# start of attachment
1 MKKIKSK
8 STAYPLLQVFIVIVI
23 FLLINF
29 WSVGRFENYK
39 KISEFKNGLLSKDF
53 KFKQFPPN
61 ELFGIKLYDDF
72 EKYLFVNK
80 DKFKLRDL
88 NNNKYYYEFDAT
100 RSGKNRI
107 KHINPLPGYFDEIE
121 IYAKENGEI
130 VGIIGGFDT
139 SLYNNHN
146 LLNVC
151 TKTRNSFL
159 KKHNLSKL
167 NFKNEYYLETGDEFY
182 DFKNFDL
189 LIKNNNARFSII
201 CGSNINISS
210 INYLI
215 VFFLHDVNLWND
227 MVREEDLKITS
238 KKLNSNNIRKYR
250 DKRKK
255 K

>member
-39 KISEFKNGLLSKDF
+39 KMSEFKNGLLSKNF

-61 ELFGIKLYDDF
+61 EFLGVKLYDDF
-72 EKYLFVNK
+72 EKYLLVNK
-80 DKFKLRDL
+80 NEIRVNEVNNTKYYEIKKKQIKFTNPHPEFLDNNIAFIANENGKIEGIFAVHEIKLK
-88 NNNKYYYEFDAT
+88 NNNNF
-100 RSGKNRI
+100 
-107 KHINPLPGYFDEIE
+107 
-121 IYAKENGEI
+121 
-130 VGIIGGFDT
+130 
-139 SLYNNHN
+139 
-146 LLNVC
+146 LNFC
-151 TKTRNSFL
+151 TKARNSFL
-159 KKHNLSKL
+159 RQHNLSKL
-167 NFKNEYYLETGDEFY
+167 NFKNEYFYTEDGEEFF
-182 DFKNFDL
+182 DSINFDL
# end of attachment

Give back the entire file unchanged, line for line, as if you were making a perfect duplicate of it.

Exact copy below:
1 MKKIKSK
8 STAYPLLQVFIVIVI
23 FLLINF
29 WSVGRFENYK
39 KISEFKNGLLSKDF
53 KFKQFPPN
61 ELFGIKLYDDF
72 EKYLFVNK
80 DKFKLRDL
88 NNNKYYYEFDAT
100 RSGKNRI
107 KHINPLPGYFDEIE
121 IYAKENGEI
130 VGIIGGFDT
139 SLYNNHN
146 LLNVC
151 TKTRNSFL
159 KKHNLSKL
167 NFKNEYYLETGDEFY
182 DFKNFDL
189 LIKNNNARFSII
201 CGSNINISS
210 INYLI
215 VFFLHDVNLWND
227 MVREEDLKITS
238 KKLNSNNIRKYR
250 DKRKK
255 K

>member
-39 KISEFKNGLLSKDF
+39 KMSEFKNGLLSKNF

-61 ELFGIKLYDDF
+61 EFLGVKLYDDF
-72 EKYLFVNK
+72 EKYLLVNK
-80 DKFKLRDL
+80 NEIRVNEVNNTKYYEIKKKQIKFTNPHPEFLDNNIAFIANENGKIEGIFAVHEIKLK
-88 NNNKYYYEFDAT
+88 NNNNF
-100 RSGKNRI
+100 
-107 KHINPLPGYFDEIE
+107 
-121 IYAKENGEI
+121 
-130 VGIIGGFDT
+130 
-139 SLYNNHN
+139 
-146 LLNVC
+146 LNFC
-151 TKTRNSFL
+151 TKARNSFL
-159 KKHNLSKL
+159 RQHNLSKL
-167 NFKNEYYLETGDEFY
+167 NFKNEYFYTEDGEEFF
-182 DFKNFDL
+182 DSINFDL